Oxidation states of d and f Block Elements

d and f Block Elements

Oxidation states

One of the most significant features of transition metals is the wide range of oxidation states (oxidation numbers) that the metals can show. Variable oxidation states are possible because the 4s and 3d sub-levels are very close in energy. It is relatively easy to lose electrons from either of these sub-levels.

Only transition metals can have variable oxidation states would be a wrong statement though. For example, elements like sulphur or nitrogen or chlorine have a very wide range of oxidation states in their compounds and these are not transition metals.

Chemists have noticed that the M3+ ion is more stable from Sc to Cr, but the M2+ ion is more stable oxidation state from Mn to Cu. Consequently, Iron has two common oxidation states (+2 and +3) which form Fe2+ and Fe3+ ions. But it also exists in a less common +6 oxidation state as with the ferrate(VI) ion, FeO42-. Changes in the electronic structure of iron to make the 2+ or the 3+ ion are explained below.

Accordingly, we must note that the 4s orbital and the 3d orbitals have very similar energy level. The amount of energy required to remove the third electron compared with the first and second electron is not as significantly large as the removal of the other two. However, maximum oxidation states increase in steps of +1 until Mn (because of 4s and 3d electrons). From Fi to Zn, the number of states decreases by steps of -1. Likewise, manganese has an elaborate range of oxidation states in its compounds. For example:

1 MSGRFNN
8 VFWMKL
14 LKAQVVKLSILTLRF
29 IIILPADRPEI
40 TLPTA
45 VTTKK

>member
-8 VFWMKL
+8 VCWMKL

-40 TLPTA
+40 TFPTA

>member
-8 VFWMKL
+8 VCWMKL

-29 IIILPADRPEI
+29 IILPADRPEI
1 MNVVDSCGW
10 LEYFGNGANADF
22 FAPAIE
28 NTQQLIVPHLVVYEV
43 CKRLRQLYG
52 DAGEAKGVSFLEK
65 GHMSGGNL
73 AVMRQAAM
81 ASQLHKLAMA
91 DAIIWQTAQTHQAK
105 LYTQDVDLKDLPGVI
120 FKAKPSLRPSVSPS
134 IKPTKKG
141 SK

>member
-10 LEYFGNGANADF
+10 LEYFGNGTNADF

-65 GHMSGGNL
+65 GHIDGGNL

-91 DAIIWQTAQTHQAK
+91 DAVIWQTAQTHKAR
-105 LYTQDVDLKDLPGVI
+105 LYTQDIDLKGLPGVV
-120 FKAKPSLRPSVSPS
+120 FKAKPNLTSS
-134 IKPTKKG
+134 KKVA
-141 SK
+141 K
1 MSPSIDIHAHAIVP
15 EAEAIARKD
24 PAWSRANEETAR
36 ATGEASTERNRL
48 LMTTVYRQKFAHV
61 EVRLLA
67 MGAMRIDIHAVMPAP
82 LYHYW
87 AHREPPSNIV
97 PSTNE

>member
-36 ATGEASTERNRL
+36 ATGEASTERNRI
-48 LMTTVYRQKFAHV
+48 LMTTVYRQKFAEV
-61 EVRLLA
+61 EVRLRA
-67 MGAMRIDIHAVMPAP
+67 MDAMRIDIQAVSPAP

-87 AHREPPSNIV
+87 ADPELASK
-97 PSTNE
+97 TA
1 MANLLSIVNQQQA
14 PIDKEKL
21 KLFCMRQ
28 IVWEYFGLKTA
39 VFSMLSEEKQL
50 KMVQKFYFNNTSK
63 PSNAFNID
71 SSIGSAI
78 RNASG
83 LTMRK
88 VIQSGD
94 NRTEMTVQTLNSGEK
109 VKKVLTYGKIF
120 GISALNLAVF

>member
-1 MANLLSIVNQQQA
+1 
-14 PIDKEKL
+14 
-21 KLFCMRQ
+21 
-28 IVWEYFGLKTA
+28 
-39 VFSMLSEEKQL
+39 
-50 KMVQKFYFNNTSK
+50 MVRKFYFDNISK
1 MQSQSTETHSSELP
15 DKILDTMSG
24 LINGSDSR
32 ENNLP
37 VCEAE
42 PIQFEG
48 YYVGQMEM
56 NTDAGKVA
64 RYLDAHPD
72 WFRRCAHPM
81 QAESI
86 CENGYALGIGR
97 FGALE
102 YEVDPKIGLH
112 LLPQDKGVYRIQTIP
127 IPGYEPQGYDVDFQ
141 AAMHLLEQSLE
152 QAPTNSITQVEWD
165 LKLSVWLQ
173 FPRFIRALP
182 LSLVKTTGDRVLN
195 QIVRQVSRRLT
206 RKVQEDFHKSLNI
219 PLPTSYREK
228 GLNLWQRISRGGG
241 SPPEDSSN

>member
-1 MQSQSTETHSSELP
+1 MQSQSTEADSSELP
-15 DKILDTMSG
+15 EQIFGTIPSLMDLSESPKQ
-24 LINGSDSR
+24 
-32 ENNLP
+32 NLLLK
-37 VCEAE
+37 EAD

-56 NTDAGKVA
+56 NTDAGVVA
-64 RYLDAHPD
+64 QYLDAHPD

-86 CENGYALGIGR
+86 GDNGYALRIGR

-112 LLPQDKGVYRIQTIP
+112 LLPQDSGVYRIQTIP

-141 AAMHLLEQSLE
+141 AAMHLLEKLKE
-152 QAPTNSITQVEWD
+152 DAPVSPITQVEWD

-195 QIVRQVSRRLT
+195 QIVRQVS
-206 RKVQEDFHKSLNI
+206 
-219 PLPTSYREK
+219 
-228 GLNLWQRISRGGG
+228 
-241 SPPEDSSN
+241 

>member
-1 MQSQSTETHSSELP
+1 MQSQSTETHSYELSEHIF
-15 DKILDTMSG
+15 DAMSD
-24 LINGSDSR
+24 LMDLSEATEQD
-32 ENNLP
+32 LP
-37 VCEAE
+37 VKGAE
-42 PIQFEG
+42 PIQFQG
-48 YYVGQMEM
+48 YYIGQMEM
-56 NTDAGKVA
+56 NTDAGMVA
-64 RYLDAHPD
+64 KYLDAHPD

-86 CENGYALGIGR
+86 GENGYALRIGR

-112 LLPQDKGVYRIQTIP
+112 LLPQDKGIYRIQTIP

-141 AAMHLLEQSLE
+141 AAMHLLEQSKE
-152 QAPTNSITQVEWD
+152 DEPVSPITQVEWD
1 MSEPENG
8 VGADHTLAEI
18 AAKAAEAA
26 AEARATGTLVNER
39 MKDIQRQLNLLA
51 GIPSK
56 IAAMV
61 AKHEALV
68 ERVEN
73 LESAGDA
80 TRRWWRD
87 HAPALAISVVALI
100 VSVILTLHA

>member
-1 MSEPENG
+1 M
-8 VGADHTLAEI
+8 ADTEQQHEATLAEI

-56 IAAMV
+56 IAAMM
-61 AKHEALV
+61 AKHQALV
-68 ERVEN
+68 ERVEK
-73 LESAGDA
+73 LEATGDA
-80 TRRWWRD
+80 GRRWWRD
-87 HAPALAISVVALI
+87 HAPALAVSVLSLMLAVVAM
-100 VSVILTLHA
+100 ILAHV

References Transition metals in higher oxidation state usually covalently bound to an electronegative element such as O or F. E.g VO3-, vanadate(V) ion; MnO4-, manganate(VII) ion. Simple ions with high OS’s such as V5+ & Mn7+ are not formed. Change from one oxidation state to another is a redox reaction. The relative stability of different oxidation state can be predicted by looking at Standard Electrode Potentials. Higher oxidation state becomes less stable relative to lower ones on moving from left to right across the series. Compounds containing transition metals in high oxidation state tend to be oxidising agents e.g MnO4-. Compounds with transition metals in low oxidation state are often reducing agents e.g V2+ & Fe2+. The relative stability of the +2 state in comparison to +3 state increases across the series. Considering the compounds that are placed early in the series, the +2 state shows a highly reducing property. E.g. V2+(aq) & Cr2+(aq) strong reducing agents. Later in series +2 stable, +3 state highly oxidizing. E.g. Co3+ ion is a strong oxidising agent while Ni3+ & Cu3+ ions do not exist in aqueous solution.

 

 

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